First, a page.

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Health

Globally, 36 million people are blind and more than 216 million others have poor vision that impairs their daily lives. Neglected tropical diseases affect 1.4 billion of the world’s poorest people, usually in communities that don’t have clean water or adequate sanitation.

Coordinated Approach to Community Health (CATCH)

A woman has her eyes examined as part of a CATCH screening programme in Uganda.

CATCH ensures people with eye conditions are referred to get the treatment they need.

While running trachoma screening in Africa, we realised many patients coming to the camps had other eye diseases that the camps weren't equipped to deal with. CATCH was set up to ensure they could be referred for treatment.

More about CATCH

SAFE: trachoma control

A schoolboy splashes water on his face to learn about facewashing, as part of a SAFE initiative in Senegal.

The SAFE strategy is endorsed by the World Health Organization as a way to control trachoma.

The acronym describes the four methods used to combat trachoma: surgery, antibiotics, facial cleanliness and environmental improvements.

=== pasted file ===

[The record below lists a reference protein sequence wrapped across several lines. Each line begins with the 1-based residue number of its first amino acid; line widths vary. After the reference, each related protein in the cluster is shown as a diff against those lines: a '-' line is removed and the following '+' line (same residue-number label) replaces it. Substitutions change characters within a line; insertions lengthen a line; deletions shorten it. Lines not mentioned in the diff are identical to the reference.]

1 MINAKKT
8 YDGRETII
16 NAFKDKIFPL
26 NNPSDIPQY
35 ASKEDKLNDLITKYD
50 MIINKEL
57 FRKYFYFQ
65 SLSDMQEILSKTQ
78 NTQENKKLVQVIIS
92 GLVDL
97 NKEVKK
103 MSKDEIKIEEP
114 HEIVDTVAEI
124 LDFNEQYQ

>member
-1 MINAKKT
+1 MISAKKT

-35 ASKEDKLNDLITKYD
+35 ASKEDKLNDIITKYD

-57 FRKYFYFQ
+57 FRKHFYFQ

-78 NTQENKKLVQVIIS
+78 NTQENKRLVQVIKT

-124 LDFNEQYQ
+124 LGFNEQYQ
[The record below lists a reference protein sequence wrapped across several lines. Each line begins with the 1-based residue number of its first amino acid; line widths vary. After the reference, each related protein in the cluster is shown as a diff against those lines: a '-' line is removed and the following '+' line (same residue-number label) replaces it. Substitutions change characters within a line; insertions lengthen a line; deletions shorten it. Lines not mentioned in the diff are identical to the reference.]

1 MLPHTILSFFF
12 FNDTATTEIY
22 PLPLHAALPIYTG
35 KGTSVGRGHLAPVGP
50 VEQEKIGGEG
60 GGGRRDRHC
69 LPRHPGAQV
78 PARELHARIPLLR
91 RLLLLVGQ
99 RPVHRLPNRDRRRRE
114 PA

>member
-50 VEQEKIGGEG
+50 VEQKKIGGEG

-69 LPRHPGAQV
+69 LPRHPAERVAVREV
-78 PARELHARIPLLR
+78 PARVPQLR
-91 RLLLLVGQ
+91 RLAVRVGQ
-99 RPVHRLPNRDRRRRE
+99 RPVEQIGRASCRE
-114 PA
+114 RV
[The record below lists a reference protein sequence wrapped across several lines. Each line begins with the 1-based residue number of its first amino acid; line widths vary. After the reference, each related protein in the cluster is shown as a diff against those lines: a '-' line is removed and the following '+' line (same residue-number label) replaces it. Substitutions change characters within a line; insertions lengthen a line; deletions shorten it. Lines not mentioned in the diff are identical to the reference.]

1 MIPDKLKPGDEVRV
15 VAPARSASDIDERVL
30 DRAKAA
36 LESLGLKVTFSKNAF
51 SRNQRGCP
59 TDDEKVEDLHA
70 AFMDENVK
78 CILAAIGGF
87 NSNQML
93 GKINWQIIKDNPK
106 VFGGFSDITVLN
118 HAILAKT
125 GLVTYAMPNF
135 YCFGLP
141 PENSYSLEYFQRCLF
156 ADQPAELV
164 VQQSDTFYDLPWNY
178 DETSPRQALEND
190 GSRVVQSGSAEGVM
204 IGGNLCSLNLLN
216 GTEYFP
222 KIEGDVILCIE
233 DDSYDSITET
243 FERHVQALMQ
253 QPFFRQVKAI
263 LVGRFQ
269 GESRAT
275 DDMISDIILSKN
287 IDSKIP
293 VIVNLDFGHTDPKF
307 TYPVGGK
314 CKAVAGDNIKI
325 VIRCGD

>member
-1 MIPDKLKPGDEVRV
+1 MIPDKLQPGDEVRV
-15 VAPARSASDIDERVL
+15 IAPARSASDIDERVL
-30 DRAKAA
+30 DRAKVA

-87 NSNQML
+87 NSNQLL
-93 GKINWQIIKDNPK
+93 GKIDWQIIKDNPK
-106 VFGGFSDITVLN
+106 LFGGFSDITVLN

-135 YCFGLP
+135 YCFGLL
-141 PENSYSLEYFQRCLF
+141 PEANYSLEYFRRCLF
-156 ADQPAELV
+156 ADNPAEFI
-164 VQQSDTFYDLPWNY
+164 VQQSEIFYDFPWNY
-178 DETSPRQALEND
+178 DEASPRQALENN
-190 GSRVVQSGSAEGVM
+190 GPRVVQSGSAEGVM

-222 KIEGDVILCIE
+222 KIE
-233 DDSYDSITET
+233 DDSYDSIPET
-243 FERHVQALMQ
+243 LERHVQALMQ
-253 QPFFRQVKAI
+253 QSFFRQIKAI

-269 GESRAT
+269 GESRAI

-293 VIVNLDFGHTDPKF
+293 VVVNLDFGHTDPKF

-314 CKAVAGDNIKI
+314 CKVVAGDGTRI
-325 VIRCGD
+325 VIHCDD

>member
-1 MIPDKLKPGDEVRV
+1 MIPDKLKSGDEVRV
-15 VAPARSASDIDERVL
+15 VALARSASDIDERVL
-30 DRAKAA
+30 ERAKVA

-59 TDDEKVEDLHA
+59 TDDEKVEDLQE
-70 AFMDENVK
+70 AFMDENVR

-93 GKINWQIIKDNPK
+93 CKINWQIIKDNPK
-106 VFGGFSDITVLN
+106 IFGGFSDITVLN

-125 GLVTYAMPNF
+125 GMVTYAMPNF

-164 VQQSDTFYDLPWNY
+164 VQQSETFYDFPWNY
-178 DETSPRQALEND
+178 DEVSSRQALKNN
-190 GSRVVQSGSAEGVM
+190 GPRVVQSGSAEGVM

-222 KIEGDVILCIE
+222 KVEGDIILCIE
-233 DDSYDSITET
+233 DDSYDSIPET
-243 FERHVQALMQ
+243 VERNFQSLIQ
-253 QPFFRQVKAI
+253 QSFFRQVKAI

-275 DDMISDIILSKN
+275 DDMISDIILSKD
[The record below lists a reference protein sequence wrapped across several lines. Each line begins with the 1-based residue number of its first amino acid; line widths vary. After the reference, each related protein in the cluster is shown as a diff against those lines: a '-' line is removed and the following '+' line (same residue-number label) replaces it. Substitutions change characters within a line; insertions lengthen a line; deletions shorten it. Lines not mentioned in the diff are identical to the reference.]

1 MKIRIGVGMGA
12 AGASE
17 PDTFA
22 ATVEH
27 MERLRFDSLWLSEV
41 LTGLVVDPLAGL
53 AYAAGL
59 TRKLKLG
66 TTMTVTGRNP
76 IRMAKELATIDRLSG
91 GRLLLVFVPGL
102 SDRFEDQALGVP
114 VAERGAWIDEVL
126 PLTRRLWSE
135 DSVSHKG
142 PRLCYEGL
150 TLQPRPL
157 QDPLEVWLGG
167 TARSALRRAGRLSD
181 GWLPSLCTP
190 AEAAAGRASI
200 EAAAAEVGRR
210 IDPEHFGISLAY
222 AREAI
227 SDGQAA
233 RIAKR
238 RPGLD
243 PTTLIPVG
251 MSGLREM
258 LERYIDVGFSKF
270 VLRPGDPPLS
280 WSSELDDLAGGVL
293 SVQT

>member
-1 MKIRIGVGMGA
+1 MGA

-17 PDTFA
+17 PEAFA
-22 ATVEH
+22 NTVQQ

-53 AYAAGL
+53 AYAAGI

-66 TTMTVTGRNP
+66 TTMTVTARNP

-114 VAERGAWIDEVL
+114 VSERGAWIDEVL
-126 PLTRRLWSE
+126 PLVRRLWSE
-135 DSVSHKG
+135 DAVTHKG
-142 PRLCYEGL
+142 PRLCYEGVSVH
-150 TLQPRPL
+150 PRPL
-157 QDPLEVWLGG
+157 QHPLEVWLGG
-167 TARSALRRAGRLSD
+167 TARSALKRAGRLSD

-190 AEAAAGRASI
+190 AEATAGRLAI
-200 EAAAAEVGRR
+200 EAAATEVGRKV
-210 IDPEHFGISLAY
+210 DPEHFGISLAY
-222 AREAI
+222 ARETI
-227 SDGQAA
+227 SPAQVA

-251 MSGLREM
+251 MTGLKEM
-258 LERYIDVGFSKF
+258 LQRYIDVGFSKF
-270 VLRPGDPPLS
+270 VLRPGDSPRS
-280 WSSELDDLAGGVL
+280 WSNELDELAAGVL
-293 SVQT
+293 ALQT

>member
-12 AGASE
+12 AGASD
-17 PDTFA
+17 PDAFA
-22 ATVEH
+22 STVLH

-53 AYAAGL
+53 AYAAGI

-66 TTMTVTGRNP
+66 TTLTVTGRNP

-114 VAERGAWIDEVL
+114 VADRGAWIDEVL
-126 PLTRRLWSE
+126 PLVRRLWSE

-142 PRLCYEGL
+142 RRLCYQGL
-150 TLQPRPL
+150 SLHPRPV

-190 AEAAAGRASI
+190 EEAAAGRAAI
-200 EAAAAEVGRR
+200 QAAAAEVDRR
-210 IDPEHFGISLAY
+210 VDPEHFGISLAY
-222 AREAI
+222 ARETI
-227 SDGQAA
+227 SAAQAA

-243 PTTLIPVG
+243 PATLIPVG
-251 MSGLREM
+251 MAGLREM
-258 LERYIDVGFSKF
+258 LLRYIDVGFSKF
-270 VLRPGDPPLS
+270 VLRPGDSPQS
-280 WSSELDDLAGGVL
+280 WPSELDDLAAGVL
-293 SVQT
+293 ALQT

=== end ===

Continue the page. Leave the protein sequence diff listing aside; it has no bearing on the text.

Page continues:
More about SAFE

The Global Trachoma
Mapping Project

Eye health workers in Ethiopia gather data using mobile phone.

The GTMP is the largest infectious disease survey ever undertaken.

Between December 2012 and January 2016, surveyors collected data from 2.6 million people in 29 countries using smartphones to record the spread of trachoma.

More about the GTMP

Reducing river blindness and lymphatic filariasis

Volunteer community drug distributors are shown how to use measuring sticks to calculate drug dosages.

River blindness and lymphatic filariasis are debilitating diseases caused by parasite infections.

Our programme aims to eliminate both diseases by distributing medication to those at risk, which helps to stop the spread of infection.

More about the programme

More on health

A cataract patient is led into hospital by a doctor in Mozambique.
Sightsavers blog

Inclusive eye health in Mozambique: an exciting new beginning

Andrea Pregel shares his experiences of planning Sightsavers’ new initiative in Nampula, which will provide free eye care to thousands of people.

People line up along a jetty in the Subdarbans in southern India.
Sightsavers from the field

December highlights: updates from around the world

A round-up from the field, including news from India, where a book has been published to highlight Sightsavers’ work in the coastal Sundarbans region.

A young child has pre-surgery tests at the Swea Sadan Hospital in Bhopal.
Sightsavers from the field

Eye care for those who need it most

Sightsavers’ Sarah Muddle visited Bhopal in India to see how our eye care projects are helping slum communities devastated by an industrial tragedy in 1984.